P: This glides down easily whilst retaining a thick mouthfeel. Pears, grass again and some orange zest. Strong oaky flavours with a few rough and ready edges. Pretty smooth this and towards the end I got some dried fruit. No huge complexity here, but some nice notes.

F: Medium. Some forest fruits along with a minty toothpaste edge. Quite a bit of bourbony flavours at the end, and quite a dryness too.

Comments: This is an easy drinker for its age (30/35 years?!) Fruity, fresh and ripe, whilst retaining an edge of maturity. I wouldn’t have guessed it’s age though as it felt like there was less interaction with the wood than a lot of 30+ year old I’ve tried. It does lack a bit of complexity and it’s not the most balanced Balblair I’ve tasted, but it’s their oldest expression I’ve tried and I still thought it was quite nice…. Just not blown away! 86

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Thanks again to Kirsty and Stewart

 

 

Tomatin 30yo: Day 4 of #Whiskyfabric Advent Calendar

Tomatin is one of those distilleries that slipped my radar when I first got into single malts. This was a huge mistake as they produce some fantastic whisky. Over the past year I have been pointed towards some lovely expressions from a number of #whiskyfabric friends including a certain Ben Cops. A blogger who writes very regular reviews on Benswhisky.com, Ben has opened my eyes to a number of new distilleries, is incredibly persuasive when it comes to bottle shares and an all round good chap. We don’t meet up enough, but when we do, he is always a bad influence good fun. Not to forget he is a generous sharer of his fabulous whisky collection (I don’t know how he has space in his study!) This sample was given to me a number of months ago and has been sitting with a few others, waiting to be enjoyed and reviewed, so here we go.

Tomatin 30yo (46%)
IMG_0017N: A really full and rounded nose which noses stronger than the ABV suggests. Sweet and waxy to start. I get sour apple Hubba Bubba chewing gum straight away with huge juicy fruits, in fact very fruity without being overbearing. Apples, pears, pineapple and mangos. Old fashioned sweets such as pear drops, marshmallows and gummy bears. After some time in the glass, lots of honey and a herbal note towards the end. Quite an enticing nose this one. Enjoyable.

P: Oaky…. Very oaky in fact. Fresh and vibrant on the tongue with freshly cut grass and fresh fruits again; Bananas, apples and mangos. Lots of penny sweets, particularly Fruit Salad sweets. Victoria sponge cake with vanilla icing sugar. Hint of honey again.

F: Long, oaky finish with a soft fizzle of spice. Well balanced. Fruits still hanging on with some rich tea biscuits too.

Comments: Robust and fresh fruit bomb. Nice and vibrant for a 30yo, I would have guessed at it being a 21yo. Sweetness leads this one, but doesn’t dominate. 88.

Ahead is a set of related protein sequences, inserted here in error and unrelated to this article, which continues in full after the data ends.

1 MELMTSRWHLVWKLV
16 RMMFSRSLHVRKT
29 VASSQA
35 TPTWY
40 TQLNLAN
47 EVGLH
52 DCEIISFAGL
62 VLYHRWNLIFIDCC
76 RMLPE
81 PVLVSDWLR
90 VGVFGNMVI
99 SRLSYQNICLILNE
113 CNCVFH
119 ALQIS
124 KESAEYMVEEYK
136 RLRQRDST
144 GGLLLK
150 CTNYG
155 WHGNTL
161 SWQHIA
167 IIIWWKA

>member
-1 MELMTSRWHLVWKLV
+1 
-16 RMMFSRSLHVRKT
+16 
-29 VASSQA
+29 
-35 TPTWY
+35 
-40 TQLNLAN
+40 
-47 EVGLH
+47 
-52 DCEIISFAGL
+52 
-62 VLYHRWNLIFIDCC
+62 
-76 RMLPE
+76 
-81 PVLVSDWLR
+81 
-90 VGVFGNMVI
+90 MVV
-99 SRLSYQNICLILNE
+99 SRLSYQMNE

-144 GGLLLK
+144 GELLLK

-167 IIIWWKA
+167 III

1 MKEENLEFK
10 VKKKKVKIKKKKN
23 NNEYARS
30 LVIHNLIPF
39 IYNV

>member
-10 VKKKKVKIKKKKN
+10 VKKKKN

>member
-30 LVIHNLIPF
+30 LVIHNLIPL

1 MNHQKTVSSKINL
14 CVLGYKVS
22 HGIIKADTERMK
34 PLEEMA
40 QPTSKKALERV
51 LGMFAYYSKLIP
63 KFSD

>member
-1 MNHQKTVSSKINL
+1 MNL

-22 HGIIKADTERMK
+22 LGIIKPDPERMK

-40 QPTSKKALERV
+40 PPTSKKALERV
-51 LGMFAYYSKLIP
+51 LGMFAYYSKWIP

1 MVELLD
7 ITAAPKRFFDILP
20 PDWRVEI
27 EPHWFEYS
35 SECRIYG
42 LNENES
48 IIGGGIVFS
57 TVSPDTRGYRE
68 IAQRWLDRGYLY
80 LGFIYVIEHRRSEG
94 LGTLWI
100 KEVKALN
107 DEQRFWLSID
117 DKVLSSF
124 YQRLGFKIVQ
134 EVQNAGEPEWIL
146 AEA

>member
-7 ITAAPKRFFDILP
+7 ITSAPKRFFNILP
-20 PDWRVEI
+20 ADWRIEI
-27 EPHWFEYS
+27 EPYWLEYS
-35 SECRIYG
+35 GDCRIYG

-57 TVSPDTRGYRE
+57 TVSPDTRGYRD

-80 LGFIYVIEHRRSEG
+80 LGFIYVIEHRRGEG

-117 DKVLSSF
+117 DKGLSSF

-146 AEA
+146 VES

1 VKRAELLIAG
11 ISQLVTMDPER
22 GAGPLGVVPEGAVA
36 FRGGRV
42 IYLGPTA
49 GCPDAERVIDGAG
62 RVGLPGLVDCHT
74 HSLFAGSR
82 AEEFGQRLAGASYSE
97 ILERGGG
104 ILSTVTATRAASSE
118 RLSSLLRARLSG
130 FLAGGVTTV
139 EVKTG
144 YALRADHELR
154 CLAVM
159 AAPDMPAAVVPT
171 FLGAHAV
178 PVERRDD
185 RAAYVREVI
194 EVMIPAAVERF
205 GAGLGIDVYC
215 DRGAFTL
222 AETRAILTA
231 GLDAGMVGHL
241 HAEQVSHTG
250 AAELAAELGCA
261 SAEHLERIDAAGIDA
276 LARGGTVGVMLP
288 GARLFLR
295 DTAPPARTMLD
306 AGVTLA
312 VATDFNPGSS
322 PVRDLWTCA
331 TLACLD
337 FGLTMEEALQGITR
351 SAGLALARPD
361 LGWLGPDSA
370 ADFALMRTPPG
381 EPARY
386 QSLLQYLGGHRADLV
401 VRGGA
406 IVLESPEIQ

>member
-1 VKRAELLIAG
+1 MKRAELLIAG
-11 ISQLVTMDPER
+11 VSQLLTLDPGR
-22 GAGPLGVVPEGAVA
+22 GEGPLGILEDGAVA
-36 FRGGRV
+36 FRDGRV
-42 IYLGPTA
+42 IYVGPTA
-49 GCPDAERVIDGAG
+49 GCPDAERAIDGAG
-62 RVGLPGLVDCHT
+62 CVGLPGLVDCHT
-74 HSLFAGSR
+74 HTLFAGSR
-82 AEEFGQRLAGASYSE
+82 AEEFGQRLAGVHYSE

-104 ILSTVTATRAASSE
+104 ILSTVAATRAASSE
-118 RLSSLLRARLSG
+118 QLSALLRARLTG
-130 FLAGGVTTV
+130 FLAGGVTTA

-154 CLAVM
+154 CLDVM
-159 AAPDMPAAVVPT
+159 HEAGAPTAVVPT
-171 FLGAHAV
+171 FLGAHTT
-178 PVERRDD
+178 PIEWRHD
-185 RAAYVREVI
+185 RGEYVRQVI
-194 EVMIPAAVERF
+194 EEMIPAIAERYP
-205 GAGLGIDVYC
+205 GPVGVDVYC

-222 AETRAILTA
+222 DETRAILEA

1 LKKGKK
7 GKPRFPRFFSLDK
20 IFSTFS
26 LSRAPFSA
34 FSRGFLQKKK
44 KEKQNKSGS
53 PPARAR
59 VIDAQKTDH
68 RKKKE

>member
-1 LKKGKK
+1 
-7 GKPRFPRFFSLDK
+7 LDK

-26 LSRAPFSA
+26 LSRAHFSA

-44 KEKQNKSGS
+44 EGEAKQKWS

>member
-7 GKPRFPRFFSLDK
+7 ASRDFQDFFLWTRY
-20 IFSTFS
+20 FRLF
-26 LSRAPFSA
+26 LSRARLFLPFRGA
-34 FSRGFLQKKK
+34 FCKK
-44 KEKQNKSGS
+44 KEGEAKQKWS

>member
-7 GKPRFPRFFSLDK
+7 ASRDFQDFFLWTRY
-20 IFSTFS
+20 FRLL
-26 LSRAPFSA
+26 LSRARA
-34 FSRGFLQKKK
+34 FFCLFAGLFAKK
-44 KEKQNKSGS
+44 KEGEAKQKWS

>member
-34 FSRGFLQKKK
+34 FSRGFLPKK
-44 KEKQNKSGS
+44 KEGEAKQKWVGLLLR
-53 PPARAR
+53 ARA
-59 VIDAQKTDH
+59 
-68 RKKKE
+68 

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Thanks again to Mr Cops for the sample. Go check out his site!

Review: Dalwhinnie 15 Year Old

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Dalwhinnie 15 year old – 43%

I was thinking through what whisky should feature in this first review. It then occurred to me that the first whisky I ever bought would be a great one to start, and it helped that it’s a complete cracker. Don’t be swayed by the fact that this is part of Diageo’s Classic Malts range… it is there for a reason!

Since buying the Dalwhinnie 15 three years ago, it has become a staple whisky in my collection. I remember buying it before even trying it, something I probably wouldn’t usually do now, but I loved its classic look…and would later discover that I would love its classic taste.

Dalwhinnie, Scotland’s highest and most remote distillery uses water from the highest mountain source of any malt. So you would usually expect something a bit special. Luckily, they don’t disappoint. Now, what do I think?

Nose: This is such a cracking nose. Big first smell, and it is always incredibly floral and fruity. Honey and toffee are entwined in some real smooth malty notes. There is a dry, crisp heathery scent that I find in many highland whiskies too. I seem to have thoughts of walking through a flower garden with plenty of apple trees present. After some time in the glass a small hint of smoke teases the nostrils.

Palate: Without a doubt this is an incredibly smooth, malty dram. I wouldn’t say this is light or heavy, but includes some strong flavours. Vanilla, honey and a sweet nuttiness are all present. These are all balanced with smidgens of smoke and gentle peppered spiciness. It glides down the tongue effortlessly.

Finish: This is one silky smooth finish. Long, lingering and malty with small wafts of coffee. The honeyed sweetness is still present, now slightly more bitter than before. Relatively intense, but gives way to hints of gentle smoke and malt.

Overall, this is a solid and quality whisky. Some may say the flavours are relatively simple, but they are pretty flawless nonetheless. Compared to other whiskies of similar age, it is a complete steal for the price (especially if you can get it on offer). With some time it can be quite complex too. I always want to make sure I have this beauty in my whisky collection…and it’s made even easier due it’s availability in numerous supermarkets up and down the country. It is the perfect single malt to turn anyone into a whisky lover…. Come to think of it…. it turned me into one!